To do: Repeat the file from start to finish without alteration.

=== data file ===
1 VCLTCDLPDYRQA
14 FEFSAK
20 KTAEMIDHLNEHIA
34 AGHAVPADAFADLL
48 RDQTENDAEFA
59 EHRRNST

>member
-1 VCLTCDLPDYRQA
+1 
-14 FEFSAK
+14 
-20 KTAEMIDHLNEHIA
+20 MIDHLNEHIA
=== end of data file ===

1 VCLTCDLPDYRQA
14 FEFSAK
20 KTAEMIDHLNEHIA
34 AGHAVPADAFADLL
48 RDQTENDAEFA
59 EHRRNST

>member
-1 VCLTCDLPDYRQA
+1 
-14 FEFSAK
+14 
-20 KTAEMIDHLNEHIA
+20 MIDHLNEHIA